Lately I've been trying to get more familiar with the concept of changing a delimited string into an XML to parse with Excel's FILTERXML and retrieve those substrings that are of interest. Please note that this function came available from Excel 2013 and is not available on Excel for Mac nor Excel Online.

With a delimited string, I meant anything from a normal sentence using spaces as delimiters or any other combination of characters that could be used to define substrings within a string. For example let's imagine the following:



So, where a lot of people know how to get the nth element (e.g.: =TRIM(MID(SUBSTITUTE(A1,"|",REPT(" ",LEN(A1))),3*LEN(A1)+1,LEN(A1))) to retrieve 456). Or other combinationes with LEN(), MID(), FIND() and all those constructs, how do we use FILTERXML to use more specific criteria to extract substrings of concern and clean up the full string? For example, how to retrieve:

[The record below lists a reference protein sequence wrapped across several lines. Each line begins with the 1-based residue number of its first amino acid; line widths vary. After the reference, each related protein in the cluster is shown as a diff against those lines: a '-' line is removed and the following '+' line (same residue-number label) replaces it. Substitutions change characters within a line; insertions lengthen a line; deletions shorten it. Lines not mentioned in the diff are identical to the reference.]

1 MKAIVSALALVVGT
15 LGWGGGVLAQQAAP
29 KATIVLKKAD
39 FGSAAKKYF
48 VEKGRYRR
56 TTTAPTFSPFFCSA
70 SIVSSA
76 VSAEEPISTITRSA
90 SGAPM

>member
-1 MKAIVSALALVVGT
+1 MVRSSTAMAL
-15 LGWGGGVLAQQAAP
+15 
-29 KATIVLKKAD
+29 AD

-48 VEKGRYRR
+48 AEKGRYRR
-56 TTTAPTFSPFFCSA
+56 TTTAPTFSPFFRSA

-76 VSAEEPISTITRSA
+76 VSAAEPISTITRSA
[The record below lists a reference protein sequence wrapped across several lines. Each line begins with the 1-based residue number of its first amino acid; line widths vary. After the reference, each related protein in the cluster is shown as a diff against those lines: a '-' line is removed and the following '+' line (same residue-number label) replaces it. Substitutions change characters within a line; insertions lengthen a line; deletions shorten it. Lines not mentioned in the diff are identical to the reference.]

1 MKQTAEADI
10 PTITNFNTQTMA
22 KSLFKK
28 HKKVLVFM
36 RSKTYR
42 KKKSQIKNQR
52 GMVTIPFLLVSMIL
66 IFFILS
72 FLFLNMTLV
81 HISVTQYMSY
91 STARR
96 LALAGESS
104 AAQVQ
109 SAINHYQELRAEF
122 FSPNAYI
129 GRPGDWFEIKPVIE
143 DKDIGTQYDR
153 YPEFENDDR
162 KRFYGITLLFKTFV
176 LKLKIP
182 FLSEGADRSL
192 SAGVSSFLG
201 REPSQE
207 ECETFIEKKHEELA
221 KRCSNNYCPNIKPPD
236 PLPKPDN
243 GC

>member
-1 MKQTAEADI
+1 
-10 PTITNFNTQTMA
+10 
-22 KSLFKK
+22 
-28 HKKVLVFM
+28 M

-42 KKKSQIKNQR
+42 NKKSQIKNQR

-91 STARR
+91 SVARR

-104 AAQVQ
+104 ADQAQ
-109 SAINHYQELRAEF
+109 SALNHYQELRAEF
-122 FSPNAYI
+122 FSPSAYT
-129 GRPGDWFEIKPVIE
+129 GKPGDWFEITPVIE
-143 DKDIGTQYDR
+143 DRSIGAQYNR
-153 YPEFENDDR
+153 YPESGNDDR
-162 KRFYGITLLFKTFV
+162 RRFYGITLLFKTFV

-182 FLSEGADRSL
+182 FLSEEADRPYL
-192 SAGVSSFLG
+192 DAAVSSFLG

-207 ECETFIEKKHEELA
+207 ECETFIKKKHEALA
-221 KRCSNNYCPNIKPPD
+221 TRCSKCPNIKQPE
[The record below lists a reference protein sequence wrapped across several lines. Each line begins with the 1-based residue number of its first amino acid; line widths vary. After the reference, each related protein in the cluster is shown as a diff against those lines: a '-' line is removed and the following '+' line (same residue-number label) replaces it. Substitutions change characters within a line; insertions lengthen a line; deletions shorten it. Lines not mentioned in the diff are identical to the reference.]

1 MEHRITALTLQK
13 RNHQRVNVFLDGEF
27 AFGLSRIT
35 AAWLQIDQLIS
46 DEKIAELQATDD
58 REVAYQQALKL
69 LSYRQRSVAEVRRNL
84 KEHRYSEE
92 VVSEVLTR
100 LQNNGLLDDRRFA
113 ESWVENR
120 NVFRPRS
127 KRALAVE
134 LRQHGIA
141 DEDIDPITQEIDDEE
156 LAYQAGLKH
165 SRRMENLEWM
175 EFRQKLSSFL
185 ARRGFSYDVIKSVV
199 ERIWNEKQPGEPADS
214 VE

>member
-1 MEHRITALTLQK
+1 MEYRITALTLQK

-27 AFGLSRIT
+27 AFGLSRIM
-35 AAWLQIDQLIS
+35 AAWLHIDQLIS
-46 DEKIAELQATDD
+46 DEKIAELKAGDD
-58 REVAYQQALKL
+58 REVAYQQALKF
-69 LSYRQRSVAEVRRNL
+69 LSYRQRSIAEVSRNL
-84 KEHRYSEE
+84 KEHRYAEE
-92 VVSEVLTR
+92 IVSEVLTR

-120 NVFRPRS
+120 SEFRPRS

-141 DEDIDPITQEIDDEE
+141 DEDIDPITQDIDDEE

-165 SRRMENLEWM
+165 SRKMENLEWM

• elements by position
  • numeric or non-numeric elements
  • elements that contain a substring on their own
  • elements that start or end with a substring
  • elements that are upper- or lowercase
  • elements holding numbers
  • unique values
  • ...

Excel's FILTERXML uses XPATH 1.0 which unfortunately means it is not as diverse as we would maybe want it to be. Also, Excel seems to not allow returning reworked node values and exclusively allows you to select nodes in order of appearance. However there is a fair share of functions we can still utilize. More information about that can be found here.

The function takes two parameters: =FILTERXML(<A string in valid XML format>,<A string in valid XPATH format>)

Let's say cell A1 holds the string: ABC|123|DEF|456|XY-1A|ZY-2F|XY-3F|XY-4f|xyz|123. To create a valid XML string we use SUBSTITUTE to change the delimiter to valid end- and start-tag constructs. So to get a valid XML construct for the given example we could do:


For readability reasons I'll refer to the above construct with the word <XML> as a placeholder. Below you'll find different usefull XPATH functions in a valid construct to filter nodes:

1) All Elements:


Returns: ABC, 123, DEF, 456, XY-1A, ZY-2F, XY-3F, XY-4f, xyz and 123 (all nodes)

2) Elements by position: